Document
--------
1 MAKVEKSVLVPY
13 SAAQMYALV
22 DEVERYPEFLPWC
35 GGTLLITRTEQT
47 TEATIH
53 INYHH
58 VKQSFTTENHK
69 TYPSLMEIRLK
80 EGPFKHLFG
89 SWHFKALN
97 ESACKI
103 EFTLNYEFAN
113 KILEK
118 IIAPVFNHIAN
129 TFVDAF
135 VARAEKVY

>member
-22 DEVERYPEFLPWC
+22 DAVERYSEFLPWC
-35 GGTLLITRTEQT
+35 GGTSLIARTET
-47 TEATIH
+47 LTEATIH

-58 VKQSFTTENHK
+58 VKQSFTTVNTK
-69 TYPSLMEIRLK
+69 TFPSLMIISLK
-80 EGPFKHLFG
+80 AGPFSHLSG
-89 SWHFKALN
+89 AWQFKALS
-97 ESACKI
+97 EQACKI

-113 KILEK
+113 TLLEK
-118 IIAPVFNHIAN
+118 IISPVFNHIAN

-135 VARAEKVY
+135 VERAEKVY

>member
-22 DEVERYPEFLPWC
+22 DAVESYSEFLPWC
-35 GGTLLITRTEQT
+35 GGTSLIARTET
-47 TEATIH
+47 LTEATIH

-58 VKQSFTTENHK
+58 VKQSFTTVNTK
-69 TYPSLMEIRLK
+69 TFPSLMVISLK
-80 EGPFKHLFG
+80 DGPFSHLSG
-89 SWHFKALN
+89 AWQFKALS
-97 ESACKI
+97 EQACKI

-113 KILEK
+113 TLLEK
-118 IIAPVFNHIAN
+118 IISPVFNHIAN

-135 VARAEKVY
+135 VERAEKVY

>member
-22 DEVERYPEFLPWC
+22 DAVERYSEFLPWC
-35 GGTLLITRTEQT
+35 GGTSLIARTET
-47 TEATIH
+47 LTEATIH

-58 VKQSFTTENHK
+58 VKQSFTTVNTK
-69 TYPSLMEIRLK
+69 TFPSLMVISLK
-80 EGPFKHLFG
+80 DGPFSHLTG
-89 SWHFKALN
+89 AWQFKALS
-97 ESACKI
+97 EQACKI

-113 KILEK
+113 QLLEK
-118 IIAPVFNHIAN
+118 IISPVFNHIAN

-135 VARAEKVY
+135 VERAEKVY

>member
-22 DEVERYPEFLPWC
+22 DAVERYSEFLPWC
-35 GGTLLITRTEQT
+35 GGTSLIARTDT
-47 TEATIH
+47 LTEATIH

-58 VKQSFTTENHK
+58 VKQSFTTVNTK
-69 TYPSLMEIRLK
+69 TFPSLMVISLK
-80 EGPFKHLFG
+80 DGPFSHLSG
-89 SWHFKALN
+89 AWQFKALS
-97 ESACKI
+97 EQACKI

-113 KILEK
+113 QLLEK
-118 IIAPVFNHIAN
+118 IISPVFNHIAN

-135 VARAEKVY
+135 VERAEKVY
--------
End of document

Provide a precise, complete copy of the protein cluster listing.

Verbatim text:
1 MAKVEKSVLVPY
13 SAAQMYALV
22 DEVERYPEFLPWC
35 GGTLLITRTEQT
47 TEATIH
53 INYHH
58 VKQSFTTENHK
69 TYPSLMEIRLK
80 EGPFKHLFG
89 SWHFKALN
97 ESACKI
103 EFTLNYEFAN
113 KILEK
118 IIAPVFNHIAN
129 TFVDAF
135 VARAEKVY

>member
-22 DEVERYPEFLPWC
+22 DAVERYSEFLPWC
-35 GGTLLITRTEQT
+35 GGTSLIARTET
-47 TEATIH
+47 LTEATIH

-58 VKQSFTTENHK
+58 VKQSFTTVNTK
-69 TYPSLMEIRLK
+69 TFPSLMIISLK
-80 EGPFKHLFG
+80 AGPFSHLSG
-89 SWHFKALN
+89 AWQFKALS
-97 ESACKI
+97 EQACKI

-113 KILEK
+113 TLLEK
-118 IIAPVFNHIAN
+118 IISPVFNHIAN

-135 VARAEKVY
+135 VERAEKVY

>member
-22 DEVERYPEFLPWC
+22 DAVESYSEFLPWC
-35 GGTLLITRTEQT
+35 GGTSLIARTET
-47 TEATIH
+47 LTEATIH

-58 VKQSFTTENHK
+58 VKQSFTTVNTK
-69 TYPSLMEIRLK
+69 TFPSLMVISLK
-80 EGPFKHLFG
+80 DGPFSHLSG
-89 SWHFKALN
+89 AWQFKALS
-97 ESACKI
+97 EQACKI

-113 KILEK
+113 TLLEK
-118 IIAPVFNHIAN
+118 IISPVFNHIAN

-135 VARAEKVY
+135 VERAEKVY

>member
-22 DEVERYPEFLPWC
+22 DAVERYSEFLPWC
-35 GGTLLITRTEQT
+35 GGTSLIARTET
-47 TEATIH
+47 LTEATIH

-58 VKQSFTTENHK
+58 VKQSFTTVNTK
-69 TYPSLMEIRLK
+69 TFPSLMVISLK
-80 EGPFKHLFG
+80 DGPFSHLTG
-89 SWHFKALN
+89 AWQFKALS
-97 ESACKI
+97 EQACKI

-113 KILEK
+113 QLLEK
-118 IIAPVFNHIAN
+118 IISPVFNHIAN

-135 VARAEKVY
+135 VERAEKVY

>member
-22 DEVERYPEFLPWC
+22 DAVERYSEFLPWC
-35 GGTLLITRTEQT
+35 GGTSLIARTDT
-47 TEATIH
+47 LTEATIH

-58 VKQSFTTENHK
+58 VKQSFTTVNTK
-69 TYPSLMEIRLK
+69 TFPSLMVISLK
-80 EGPFKHLFG
+80 DGPFSHLSG
-89 SWHFKALN
+89 AWQFKALS
-97 ESACKI
+97 EQACKI

-113 KILEK
+113 QLLEK
-118 IIAPVFNHIAN
+118 IISPVFNHIAN

-135 VARAEKVY
+135 VERAEKVY